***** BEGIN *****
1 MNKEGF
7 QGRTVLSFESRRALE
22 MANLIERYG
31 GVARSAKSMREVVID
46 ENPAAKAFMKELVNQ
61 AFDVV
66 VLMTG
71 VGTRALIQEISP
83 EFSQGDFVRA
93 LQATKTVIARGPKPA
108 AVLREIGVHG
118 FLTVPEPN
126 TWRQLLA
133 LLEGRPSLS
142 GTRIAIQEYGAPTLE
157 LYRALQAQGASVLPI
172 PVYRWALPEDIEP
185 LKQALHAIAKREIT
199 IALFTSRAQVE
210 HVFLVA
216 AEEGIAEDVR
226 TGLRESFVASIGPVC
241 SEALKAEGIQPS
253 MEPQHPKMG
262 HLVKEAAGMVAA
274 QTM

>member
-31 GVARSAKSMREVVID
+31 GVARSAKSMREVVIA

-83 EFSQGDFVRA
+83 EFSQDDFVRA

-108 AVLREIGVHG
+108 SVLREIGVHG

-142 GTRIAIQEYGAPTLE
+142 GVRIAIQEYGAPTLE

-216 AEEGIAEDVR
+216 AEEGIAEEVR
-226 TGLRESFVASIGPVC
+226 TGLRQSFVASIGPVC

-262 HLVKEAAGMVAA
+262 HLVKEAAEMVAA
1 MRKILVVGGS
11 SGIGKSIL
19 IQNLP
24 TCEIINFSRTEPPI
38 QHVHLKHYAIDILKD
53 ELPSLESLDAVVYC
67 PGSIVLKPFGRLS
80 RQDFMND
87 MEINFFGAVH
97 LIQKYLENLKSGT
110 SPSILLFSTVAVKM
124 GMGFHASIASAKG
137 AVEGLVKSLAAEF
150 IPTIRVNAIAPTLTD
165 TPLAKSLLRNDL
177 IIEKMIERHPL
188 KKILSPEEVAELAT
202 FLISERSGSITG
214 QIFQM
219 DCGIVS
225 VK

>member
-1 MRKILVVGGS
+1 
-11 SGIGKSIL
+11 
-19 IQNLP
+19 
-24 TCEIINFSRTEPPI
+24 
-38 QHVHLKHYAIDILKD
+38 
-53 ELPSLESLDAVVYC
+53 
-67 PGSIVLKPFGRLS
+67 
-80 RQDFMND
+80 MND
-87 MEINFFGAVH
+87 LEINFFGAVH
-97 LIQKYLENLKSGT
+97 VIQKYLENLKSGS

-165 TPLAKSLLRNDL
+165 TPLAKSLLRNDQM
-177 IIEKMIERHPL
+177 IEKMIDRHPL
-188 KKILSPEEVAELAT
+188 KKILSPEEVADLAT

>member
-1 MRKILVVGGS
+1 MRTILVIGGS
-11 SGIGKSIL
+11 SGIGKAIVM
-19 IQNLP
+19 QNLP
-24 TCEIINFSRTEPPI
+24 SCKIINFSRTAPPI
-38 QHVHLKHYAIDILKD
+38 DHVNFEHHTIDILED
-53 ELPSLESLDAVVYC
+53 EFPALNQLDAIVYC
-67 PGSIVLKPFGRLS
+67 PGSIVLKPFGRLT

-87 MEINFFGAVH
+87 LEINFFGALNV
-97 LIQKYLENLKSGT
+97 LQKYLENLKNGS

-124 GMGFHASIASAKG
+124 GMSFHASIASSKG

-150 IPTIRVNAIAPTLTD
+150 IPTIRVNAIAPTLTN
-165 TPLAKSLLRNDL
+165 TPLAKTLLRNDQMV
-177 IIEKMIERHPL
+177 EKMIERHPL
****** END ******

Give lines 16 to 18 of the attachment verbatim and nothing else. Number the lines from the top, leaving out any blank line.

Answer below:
157 LYRALQAQGASVLPI
172 PVYRWALPEDIEP
185 LKQALHAIAKREIT